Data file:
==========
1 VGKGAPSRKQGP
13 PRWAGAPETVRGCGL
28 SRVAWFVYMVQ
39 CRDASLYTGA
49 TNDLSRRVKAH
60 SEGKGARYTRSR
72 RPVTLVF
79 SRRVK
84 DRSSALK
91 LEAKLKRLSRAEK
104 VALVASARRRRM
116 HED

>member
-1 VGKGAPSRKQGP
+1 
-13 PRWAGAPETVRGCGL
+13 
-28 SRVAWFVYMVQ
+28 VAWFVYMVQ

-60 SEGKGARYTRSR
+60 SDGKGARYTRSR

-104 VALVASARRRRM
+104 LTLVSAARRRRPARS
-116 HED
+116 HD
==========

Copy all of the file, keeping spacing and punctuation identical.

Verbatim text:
1 VGKGAPSRKQGP
13 PRWAGAPETVRGCGL
28 SRVAWFVYMVQ
39 CRDASLYTGA
49 TNDLSRRVKAH
60 SEGKGARYTRSR
72 RPVTLVF
79 SRRVK
84 DRSSALK
91 LEAKLKRLSRAEK
104 VALVASARRRRM
116 HED

>member
-1 VGKGAPSRKQGP
+1 
-13 PRWAGAPETVRGCGL
+13 
-28 SRVAWFVYMVQ
+28 VAWFVYMVQ

-60 SEGKGARYTRSR
+60 SDGKGARYTRSR

-104 VALVASARRRRM
+104 LTLVSAARRRRPARS
-116 HED
+116 HD